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Greed blamed for killing of iconic elephant

Greed blamed for killing of iconic elephant

Niël Terblanché
AN urgent letter addressed to the Ministry of Environment and Tourism’s deputy director of the North Western Regions, Christoph Munwela, and written by the management of conservancies neighbouring the Ohungo Conservancy in the area of Omatjete to prevent the killing by a hunter of one of Namibia’s most iconic wild animals, one of the last remaining desert adapted elephant bulls, shows that a flagrant error was made when the hunting licence was issued.
Besides the fact the management committees of the Otjimboyo, Sorris Sorris, Tsiseb conservancies asked Munwela for a meeting to discuss ways to avoid the killing of one of the oldest living bull elephants in Namibia they also informed the MET official that the elephant, known as Voortrekker (pioneer), in the sights of the hunter is in fact not part of the herd that has been bothering the community of the Ohungu Conservancy in the area of Omatjete.

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Pictured: Voortekker, the incomplete tourist lodge of the Ohungo Conservancy near Omatjete and the purported damage done to the infrastructure of a cattle farmer inside the conservation area. – Photos: Courtesy of the Ministry of Environment and Tourism and contributed

“We understand that complaints have been received from communities living in the Omatjete area. The Ugab West population of the desert elephants do not cross into these communities. Data on their movement patterns (some of the elephants are fitted with tracking collars) shows their easterly reach to be as far as Ozondati. It is not correct that elephants from areas outside of the zone of complaints are shot,” states the letter addressed to Munwela.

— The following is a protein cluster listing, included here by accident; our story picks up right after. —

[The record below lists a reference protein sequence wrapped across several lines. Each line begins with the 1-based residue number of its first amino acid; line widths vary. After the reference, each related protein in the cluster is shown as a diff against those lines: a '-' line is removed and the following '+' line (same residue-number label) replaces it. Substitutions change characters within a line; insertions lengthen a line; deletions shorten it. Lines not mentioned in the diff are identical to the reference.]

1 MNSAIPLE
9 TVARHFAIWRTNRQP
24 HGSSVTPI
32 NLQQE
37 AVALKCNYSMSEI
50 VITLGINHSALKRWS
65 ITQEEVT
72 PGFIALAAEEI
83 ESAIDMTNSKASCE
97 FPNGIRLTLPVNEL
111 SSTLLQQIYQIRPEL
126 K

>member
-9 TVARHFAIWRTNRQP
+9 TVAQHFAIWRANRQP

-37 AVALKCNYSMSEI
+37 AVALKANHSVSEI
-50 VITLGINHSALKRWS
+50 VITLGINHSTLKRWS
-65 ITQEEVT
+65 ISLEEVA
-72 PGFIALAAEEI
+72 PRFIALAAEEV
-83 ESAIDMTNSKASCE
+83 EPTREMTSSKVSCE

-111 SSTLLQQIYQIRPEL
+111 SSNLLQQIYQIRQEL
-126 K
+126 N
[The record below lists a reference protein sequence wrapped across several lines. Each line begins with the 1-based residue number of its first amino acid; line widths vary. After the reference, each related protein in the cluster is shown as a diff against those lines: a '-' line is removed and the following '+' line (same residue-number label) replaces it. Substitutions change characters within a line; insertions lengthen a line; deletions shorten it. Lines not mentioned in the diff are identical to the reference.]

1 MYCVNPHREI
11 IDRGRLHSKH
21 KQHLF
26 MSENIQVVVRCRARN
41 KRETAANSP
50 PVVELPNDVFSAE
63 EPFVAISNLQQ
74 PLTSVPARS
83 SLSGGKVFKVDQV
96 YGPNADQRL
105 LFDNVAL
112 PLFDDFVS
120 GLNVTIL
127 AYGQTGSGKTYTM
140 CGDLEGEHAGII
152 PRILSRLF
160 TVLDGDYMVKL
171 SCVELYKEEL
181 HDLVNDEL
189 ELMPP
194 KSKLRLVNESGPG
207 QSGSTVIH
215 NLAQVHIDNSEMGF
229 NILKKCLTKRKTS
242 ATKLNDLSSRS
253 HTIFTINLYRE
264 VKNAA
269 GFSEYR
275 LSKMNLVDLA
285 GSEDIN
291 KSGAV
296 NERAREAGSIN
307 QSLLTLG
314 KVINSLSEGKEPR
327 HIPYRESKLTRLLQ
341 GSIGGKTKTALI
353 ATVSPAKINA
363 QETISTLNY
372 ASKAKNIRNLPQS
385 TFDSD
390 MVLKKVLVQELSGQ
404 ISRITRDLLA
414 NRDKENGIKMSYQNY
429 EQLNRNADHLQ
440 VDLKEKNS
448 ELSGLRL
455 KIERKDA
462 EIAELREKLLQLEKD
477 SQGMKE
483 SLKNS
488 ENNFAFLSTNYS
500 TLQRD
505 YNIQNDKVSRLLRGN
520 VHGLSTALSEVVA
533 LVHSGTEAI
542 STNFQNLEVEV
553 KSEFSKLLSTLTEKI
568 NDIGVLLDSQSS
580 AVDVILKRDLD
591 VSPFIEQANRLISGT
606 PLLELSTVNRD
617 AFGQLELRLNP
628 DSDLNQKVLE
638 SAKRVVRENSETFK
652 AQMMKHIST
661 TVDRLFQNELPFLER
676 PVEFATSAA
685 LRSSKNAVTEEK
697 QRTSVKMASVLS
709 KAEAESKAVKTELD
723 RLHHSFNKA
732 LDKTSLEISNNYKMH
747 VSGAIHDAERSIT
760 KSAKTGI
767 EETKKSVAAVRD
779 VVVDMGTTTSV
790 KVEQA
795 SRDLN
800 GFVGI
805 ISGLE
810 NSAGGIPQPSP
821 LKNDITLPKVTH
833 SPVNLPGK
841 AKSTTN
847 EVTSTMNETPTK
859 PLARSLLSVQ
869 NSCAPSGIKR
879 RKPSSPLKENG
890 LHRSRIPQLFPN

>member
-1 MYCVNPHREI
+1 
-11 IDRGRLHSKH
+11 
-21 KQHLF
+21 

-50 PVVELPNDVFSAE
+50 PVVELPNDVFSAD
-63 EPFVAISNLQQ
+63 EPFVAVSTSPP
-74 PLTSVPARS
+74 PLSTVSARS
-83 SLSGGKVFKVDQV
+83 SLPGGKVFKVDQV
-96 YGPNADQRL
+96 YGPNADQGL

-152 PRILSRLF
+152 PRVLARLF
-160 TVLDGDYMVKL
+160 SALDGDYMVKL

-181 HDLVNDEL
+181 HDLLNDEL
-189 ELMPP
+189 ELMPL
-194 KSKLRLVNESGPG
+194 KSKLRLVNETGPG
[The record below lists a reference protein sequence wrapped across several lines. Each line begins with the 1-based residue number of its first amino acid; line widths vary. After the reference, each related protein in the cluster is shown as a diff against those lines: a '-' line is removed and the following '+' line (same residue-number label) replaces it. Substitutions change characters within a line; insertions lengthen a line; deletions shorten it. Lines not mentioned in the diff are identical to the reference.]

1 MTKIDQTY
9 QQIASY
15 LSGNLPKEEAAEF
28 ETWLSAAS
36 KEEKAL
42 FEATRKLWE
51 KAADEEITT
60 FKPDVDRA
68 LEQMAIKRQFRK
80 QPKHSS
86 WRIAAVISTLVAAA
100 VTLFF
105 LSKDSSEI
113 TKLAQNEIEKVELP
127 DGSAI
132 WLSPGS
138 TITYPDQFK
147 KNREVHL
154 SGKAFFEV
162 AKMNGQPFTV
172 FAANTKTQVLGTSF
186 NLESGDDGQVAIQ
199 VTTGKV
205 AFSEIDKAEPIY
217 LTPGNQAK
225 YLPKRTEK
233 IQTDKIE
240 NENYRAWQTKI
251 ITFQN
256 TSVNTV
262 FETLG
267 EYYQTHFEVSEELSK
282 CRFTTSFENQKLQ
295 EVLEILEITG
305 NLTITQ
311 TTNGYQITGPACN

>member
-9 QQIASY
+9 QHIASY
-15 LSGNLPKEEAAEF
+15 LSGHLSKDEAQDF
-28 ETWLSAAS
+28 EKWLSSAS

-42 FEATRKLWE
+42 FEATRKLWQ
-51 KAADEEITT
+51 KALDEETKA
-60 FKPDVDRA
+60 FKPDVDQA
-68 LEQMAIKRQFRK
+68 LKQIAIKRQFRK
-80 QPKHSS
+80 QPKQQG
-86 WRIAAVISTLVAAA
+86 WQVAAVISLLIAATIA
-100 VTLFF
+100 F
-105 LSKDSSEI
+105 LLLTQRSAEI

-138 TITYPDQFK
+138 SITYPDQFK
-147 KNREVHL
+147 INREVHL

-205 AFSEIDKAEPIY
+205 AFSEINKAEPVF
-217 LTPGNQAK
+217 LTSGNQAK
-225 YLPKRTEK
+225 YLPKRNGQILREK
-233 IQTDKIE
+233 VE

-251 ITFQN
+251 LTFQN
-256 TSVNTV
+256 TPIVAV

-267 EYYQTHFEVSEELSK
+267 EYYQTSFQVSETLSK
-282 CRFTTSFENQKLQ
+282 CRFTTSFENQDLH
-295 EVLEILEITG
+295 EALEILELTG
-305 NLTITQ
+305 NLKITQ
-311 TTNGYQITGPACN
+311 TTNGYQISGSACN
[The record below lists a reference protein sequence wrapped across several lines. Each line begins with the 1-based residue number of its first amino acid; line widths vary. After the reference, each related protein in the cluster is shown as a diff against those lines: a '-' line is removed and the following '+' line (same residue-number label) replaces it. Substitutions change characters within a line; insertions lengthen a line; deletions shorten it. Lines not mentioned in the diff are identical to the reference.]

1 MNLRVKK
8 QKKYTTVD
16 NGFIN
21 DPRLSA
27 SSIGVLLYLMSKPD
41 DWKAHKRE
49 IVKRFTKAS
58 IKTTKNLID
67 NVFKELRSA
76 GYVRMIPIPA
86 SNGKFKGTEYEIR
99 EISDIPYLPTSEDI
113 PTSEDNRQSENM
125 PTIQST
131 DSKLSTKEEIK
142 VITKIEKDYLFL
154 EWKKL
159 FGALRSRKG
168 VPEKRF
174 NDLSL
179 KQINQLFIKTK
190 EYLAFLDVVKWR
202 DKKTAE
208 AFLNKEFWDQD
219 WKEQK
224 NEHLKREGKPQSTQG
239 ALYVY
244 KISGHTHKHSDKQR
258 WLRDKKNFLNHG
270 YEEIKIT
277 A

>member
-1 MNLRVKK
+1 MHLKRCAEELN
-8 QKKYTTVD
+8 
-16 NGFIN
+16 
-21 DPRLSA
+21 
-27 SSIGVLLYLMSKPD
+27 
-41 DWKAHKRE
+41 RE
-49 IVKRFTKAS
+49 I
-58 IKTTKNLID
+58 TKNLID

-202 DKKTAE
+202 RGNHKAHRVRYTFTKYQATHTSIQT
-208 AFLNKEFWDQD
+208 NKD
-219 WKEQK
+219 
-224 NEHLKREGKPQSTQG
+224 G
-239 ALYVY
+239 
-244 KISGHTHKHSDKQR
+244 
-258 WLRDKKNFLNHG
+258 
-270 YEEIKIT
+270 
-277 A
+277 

Despite the facts being pointed out clearly by people on the ground that ekes out a meagre living from tourist dollars from visitors to the conservancies, the sustainability of the income in their opinion outweighs the nominal damage the elephants of the area has done to infrastructure of cattle farmers that has systematically infringed on the conservation area and the communities that lived there before their arrival.
In defence of their decision to issue a hunting licence for Voortrekker the MET has published almost 70 photographs that, if studied more closely shows that neglect rather than elephants, is the actual cause of the damage to infrastructure. Most of the photographs depict a state of general disrepair but some of the damage like broken plastic water tanks and a few uprooted trees could very well be attributed to the elephants. Cattle farmers in the conservation area also blamed the death of a single cow on the desert adapted elephants.
In order to help the community of the Ohungu Conservancy the MET availed N$1, 1 million dollars to build a community run tourists lodge in 2011. Eight years later and N$3 million more donated by the foreign empowerment body, the Millenium Challange Account, the lodge is still not finished and the substandard work shocked the Minister of Environment and Tourism, Pohamba Shifeta to such an extent that he asked for an official report on the wasteful spending.
The minister was quoted as saying: “I am shocked to see that it took so many years to build this (incomplete) infrastructure. The contractor has done sub-standard work and they had to demolish some parts of it. I require that a report is provided to me to see what action is to be taken. I suspect that someone invented this kind of project to make money for themselves. Millions were lost here. I don’t think if it was honestly done, we couldn’t be standing with an infrastructure like this and people having abandoned everything.”
Shifeta reportedly said that dishonest people manipulated the system to serve their own greed and self interest which resulted in the loss of millions of dollars.